How to Set Up a LAMP Test Environment on WSL


Windows Subsystem for Linux was intended to reintroduce Windows as a development platform. With so much development happening for the web, WSL is ideal for setting up a web development environment quickly by assembling a LAMP (Linux/Apache/MySQL/PHP) environment.

So let’s get started.

Install and Start Apache

Ubuntu WSL Apache test page

The Apache HTTP server might have more competition from upstarts like NGINX, but it’s still a reliable web server. Also, it’s very easy to install in Ubuntu WSL:

sudo apt install apache2

You might run across other tutorials that tell you how to use systemctl in Ubuntu to get systemd to start the server. WSL doesn’t use systemd for managing services. Instead, in Ubuntu under WSL, you use the service command to start and stop any services.

To start the Apache server, type:

sudo service apache2 start

To make sure it works, navigate to http://localhost and you should see the default Ubuntu test page. WSL automatically maps port numbers of the Ubuntu system to ones that match your host system.

By default, Apache will serve the DocumentRoot out of /var/www/html, so you should save your HTML files there.

Install and Configure PHP

PHP info page

If you want to add more complex interactivity to your web pages, PHP is a widely-used server-side scripting language. It’s also quite simple to install and configure to use with Apache.

To install PHP and the associated Apache module, use this command:

sudo apt install php libapache2-mod-php

To test your PHP installation, write the following short script and save it in the /var/www/html directory. Let’s call it phpinfo.php. You’ll need root privileges to save the file in that directory.


Then, navigate to http://localhost/phpinfo.php, and you should see the PHP info page. Now you’ll be able to incorporate PHP code into your web apps.

Setting Up MariaDB for Database

phpMYAdmin page

If you want to be able to save data to your web app, like usernames and passwords, you’ll need a database server. For many years, MySQL was a go-to open-source relational database management system (RDBMS), but after Oracle acquired the project, some of the original developers forked the project into MariaDB.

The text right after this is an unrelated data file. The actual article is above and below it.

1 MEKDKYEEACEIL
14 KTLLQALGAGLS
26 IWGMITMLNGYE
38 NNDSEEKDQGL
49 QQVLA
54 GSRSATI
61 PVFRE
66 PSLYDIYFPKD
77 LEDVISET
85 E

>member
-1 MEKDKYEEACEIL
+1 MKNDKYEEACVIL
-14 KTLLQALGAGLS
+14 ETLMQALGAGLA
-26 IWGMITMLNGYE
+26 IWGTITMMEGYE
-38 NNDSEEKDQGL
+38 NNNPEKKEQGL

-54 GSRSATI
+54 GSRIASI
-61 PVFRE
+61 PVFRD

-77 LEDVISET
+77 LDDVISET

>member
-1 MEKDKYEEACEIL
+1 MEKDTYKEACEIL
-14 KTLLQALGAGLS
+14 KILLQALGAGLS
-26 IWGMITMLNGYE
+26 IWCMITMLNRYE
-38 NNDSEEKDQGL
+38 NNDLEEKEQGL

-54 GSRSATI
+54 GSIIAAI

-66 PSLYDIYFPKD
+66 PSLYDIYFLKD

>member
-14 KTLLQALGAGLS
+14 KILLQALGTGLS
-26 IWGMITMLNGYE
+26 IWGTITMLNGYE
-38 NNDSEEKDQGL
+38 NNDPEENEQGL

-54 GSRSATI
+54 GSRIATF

MariaDB is a drop-in replacement for MySQL, that allows users to use the same commands and any other plugins without having to spend too much time learning a new system.

To install MariaDB, use the following command:

sudo apt install mariadb

To start the server, use the service command mentioned earlier:

sudo service mysql start

Yes, that’s “mysql,” not “mariadb.” A lot of the commands refer to MySQL, but you’ll really be talking to MariaDB. This is what the developers mean when they say that MariaDB is a “drop-in replacement” for MySQL.

The default MariaDB installation is pretty insecure, with the root password for the MariaDB server blank. If you’re just developing a web app by yourself, security might not be an issue on your development system. Still, it’s a good habit to harden any servers you’re running on your system, even if you’re the only one using them.

Fortunately, MariaDB comes with a script you can run to tighten the server’s security:

sudo mysql_secure_installation

This will walk you through several steps, such as changing the database’s root password, disallowing remote root logins, and removing the default test database.

Related: Database Engines to Consider for Your Next Project

You can use MariaDB’s command line to set up any databases and administer them, but most people prefer to use a graphical front end. PhpMyAdmin is a very popular option. Installing it on WSL is also easy:

sudo apt install phpmyadmin

Ubuntu will also walk you through the initial setup of phpMyAdmin, including setting up a username and password. To use it, make sure that Apache is up and running, then navigate to http://localhost/phpmyadmin.

Enter the username and password you chose during the installation process and now you’ll be able to manage your database server from your browser.

Now You Can Start Developing Web Apps

Now that you’ve seen how easy it is to start developing web apps with WSL, you can start creating the next Google or Amazon. Looking to extend your web development skills? You can take some courses to learn even more.

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